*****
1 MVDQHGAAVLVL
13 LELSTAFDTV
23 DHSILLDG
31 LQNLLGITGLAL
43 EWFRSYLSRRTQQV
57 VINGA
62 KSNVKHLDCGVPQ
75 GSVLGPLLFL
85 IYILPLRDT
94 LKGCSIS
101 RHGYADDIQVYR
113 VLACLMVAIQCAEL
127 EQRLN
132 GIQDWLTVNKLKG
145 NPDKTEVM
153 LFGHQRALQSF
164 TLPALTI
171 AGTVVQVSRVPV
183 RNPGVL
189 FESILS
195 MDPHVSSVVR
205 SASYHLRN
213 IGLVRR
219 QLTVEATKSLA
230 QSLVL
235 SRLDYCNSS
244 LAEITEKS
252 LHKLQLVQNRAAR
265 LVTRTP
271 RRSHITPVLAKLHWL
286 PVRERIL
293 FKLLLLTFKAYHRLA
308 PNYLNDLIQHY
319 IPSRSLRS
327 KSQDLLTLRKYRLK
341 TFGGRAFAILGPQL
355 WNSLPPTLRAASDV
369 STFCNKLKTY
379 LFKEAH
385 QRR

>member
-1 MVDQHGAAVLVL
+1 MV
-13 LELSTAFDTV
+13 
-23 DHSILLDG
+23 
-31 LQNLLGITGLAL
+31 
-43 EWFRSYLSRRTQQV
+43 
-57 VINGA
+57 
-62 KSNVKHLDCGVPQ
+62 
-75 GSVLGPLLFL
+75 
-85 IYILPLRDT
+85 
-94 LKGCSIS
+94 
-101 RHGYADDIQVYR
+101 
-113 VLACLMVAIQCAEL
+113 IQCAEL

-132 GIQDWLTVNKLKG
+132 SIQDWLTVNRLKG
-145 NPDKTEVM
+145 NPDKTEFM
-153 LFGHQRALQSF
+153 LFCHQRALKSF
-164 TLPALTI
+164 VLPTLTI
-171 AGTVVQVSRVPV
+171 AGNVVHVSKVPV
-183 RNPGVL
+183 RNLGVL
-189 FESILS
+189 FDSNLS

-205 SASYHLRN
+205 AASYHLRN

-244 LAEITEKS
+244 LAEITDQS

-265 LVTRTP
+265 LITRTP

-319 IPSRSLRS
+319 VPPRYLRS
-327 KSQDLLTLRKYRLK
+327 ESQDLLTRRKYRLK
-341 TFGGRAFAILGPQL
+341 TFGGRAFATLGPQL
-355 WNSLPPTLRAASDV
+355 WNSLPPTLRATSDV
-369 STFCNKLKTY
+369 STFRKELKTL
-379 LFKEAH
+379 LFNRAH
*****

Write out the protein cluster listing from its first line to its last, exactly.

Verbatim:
1 MVDQHGAAVLVL
13 LELSTAFDTV
23 DHSILLDG
31 LQNLLGITGLAL
43 EWFRSYLSRRTQQV
57 VINGA
62 KSNVKHLDCGVPQ
75 GSVLGPLLFL
85 IYILPLRDT
94 LKGCSIS
101 RHGYADDIQVYR
113 VLACLMVAIQCAEL
127 EQRLN
132 GIQDWLTVNKLKG
145 NPDKTEVM
153 LFGHQRALQSF
164 TLPALTI
171 AGTVVQVSRVPV
183 RNPGVL
189 FESILS
195 MDPHVSSVVR
205 SASYHLRN
213 IGLVRR
219 QLTVEATKSLA
230 QSLVL
235 SRLDYCNSS
244 LAEITEKS
252 LHKLQLVQNRAAR
265 LVTRTP
271 RRSHITPVLAKLHWL
286 PVRERIL
293 FKLLLLTFKAYHRLA
308 PNYLNDLIQHY
319 IPSRSLRS
327 KSQDLLTLRKYRLK
341 TFGGRAFAILGPQL
355 WNSLPPTLRAASDV
369 STFCNKLKTY
379 LFKEAH
385 QRR

>member
-1 MVDQHGAAVLVL
+1 MV
-13 LELSTAFDTV
+13 
-23 DHSILLDG
+23 
-31 LQNLLGITGLAL
+31 
-43 EWFRSYLSRRTQQV
+43 
-57 VINGA
+57 
-62 KSNVKHLDCGVPQ
+62 
-75 GSVLGPLLFL
+75 
-85 IYILPLRDT
+85 
-94 LKGCSIS
+94 
-101 RHGYADDIQVYR
+101 
-113 VLACLMVAIQCAEL
+113 IQCAEL

-132 GIQDWLTVNKLKG
+132 SIQDWLTVNRLKG
-145 NPDKTEVM
+145 NPDKTEFM
-153 LFGHQRALQSF
+153 LFCHQRALKSF
-164 TLPALTI
+164 VLPTLTI
-171 AGTVVQVSRVPV
+171 AGNVVHVSKVPV
-183 RNPGVL
+183 RNLGVL
-189 FESILS
+189 FDSNLS

-205 SASYHLRN
+205 AASYHLRN

-244 LAEITEKS
+244 LAEITDQS

-265 LVTRTP
+265 LITRTP

-319 IPSRSLRS
+319 VPPRYLRS
-327 KSQDLLTLRKYRLK
+327 ESQDLLTRRKYRLK
-341 TFGGRAFAILGPQL
+341 TFGGRAFATLGPQL
-355 WNSLPPTLRAASDV
+355 WNSLPPTLRATSDV
-369 STFCNKLKTY
+369 STFRKELKTL
-379 LFKEAH
+379 LFNRAH